Handke’s intention in The Weight of the World is best understood in terms of his overall theories concerning language and the role of fiction. For Handke, language, especially concepts and abstraction of experience, can distort the perception of reality. Conceptual signs or forms as well as language that has become automatized can come to generate their own level of “reality” that is distinct from the world as it really is. It is then easy to confuse these semiological “fictions” with the empirical facts of existence. The individual who takes these signs for truth eventually becomes alienated from his experience and becomes, in existential terms, inauthentic.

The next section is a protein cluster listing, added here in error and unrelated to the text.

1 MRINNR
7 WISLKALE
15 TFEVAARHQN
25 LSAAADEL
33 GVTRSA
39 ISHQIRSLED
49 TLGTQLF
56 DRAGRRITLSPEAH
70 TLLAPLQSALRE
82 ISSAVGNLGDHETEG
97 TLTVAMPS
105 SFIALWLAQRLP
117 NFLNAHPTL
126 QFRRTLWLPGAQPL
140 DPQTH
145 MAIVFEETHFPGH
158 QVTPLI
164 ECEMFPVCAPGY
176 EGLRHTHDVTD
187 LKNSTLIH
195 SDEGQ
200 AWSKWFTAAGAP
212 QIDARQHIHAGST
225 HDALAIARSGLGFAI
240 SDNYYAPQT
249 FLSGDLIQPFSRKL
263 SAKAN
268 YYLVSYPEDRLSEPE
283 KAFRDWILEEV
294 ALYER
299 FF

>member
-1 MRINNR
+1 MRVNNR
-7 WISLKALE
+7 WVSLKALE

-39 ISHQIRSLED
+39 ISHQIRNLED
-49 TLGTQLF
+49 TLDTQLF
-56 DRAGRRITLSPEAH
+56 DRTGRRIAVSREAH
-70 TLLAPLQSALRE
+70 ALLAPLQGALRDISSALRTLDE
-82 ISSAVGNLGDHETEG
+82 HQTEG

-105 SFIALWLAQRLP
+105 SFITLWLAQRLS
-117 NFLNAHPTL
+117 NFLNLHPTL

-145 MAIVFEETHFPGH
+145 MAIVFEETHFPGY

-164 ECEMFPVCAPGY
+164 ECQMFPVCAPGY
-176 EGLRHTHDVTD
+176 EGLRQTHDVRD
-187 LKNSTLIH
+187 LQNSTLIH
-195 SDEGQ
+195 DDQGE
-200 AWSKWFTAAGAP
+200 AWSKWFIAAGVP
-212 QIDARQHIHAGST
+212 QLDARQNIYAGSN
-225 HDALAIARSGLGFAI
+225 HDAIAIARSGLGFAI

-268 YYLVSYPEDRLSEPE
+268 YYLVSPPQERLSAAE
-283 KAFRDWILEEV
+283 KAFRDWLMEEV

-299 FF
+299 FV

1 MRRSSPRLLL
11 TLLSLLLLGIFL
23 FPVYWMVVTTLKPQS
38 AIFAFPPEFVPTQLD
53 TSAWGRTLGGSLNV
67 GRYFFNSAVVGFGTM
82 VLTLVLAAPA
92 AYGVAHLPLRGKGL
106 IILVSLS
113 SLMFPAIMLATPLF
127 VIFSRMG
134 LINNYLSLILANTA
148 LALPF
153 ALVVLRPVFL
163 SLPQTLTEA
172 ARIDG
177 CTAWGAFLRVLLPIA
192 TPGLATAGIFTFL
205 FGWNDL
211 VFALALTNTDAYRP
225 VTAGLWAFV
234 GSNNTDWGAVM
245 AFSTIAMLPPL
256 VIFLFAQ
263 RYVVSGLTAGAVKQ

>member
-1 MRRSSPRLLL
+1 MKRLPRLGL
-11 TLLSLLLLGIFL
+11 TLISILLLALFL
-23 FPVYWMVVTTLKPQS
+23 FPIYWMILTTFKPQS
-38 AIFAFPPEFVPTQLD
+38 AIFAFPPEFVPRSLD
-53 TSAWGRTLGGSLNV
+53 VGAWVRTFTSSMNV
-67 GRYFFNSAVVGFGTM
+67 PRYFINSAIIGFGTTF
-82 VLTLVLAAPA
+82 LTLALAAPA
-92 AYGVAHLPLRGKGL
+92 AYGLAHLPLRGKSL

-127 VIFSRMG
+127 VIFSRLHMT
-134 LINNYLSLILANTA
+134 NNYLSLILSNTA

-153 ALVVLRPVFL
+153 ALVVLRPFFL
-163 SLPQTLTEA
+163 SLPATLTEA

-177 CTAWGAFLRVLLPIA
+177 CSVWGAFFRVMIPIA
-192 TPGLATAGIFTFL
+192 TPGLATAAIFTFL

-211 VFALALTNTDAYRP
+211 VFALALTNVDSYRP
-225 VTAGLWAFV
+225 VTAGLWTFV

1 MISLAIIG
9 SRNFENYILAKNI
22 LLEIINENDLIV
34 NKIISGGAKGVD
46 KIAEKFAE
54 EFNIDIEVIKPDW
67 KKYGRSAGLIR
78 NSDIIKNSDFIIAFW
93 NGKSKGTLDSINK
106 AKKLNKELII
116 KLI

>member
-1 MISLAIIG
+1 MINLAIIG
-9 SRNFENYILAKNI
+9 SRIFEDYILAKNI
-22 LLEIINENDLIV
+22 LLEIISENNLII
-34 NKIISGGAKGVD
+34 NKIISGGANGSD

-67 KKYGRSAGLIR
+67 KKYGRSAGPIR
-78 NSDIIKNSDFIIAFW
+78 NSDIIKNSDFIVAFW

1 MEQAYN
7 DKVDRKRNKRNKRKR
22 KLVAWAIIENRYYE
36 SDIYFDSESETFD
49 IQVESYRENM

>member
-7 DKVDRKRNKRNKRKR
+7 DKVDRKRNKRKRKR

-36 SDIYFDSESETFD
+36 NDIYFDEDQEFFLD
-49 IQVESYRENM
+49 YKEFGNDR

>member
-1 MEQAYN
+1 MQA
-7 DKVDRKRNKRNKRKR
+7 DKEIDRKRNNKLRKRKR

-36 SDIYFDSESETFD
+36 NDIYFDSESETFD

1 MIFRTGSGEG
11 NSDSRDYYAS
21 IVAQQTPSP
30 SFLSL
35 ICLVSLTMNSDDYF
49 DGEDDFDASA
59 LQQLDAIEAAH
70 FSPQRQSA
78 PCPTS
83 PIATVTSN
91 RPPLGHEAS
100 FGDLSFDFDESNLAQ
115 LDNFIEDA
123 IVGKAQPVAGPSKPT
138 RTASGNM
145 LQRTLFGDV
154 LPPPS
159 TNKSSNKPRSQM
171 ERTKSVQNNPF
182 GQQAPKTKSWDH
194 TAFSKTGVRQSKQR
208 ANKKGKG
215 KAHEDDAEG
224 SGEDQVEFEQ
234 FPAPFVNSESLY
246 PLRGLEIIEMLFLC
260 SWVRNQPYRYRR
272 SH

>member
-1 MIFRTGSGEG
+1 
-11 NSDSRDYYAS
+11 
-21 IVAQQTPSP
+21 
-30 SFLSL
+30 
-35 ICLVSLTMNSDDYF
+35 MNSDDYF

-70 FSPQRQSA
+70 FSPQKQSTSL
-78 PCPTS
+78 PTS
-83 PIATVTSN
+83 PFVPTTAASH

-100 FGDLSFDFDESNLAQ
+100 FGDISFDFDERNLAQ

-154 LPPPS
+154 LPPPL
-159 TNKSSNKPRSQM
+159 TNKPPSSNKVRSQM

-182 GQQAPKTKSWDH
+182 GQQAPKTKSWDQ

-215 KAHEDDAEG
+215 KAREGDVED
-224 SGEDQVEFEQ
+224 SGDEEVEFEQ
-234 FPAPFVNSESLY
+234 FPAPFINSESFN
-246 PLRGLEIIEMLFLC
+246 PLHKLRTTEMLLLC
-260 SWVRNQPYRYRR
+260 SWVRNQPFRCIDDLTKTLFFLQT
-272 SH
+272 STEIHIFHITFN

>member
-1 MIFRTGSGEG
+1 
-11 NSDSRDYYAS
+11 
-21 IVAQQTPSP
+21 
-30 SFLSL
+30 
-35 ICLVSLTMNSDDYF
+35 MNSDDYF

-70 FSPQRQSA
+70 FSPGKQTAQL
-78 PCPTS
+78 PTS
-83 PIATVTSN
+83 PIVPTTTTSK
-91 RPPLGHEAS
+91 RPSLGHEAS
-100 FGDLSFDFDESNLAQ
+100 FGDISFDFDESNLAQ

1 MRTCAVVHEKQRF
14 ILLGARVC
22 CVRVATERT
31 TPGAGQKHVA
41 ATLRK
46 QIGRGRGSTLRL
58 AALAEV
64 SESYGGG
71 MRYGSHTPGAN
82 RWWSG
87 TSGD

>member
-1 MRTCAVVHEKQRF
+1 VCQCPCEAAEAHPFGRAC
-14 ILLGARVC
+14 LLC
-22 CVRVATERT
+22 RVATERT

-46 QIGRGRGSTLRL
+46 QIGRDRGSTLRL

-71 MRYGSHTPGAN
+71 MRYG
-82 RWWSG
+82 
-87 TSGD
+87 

Handke gives a good example of this idea in what is perhaps his best-known and most compelling work, Wunschloses Ungluck (1972; A Sorrow Beyond Dreams, 1974), a narrative text he wrote as a tribute to his mother, who committed suicide in late 1971. In it, he examines the forms of language that shaped and circumscribed his mother’s life and death. With this intention, he explores the larger theme that concerns much of his early writings, that is, the distortion of experience through language and sign. He looks, for example, at the word “woman,” a sign which has the denotative meaning of a human female. The connotations of this word, however, involve many levels of personal and societal meaning, implicit social-psychological roles and behavioral expectations...
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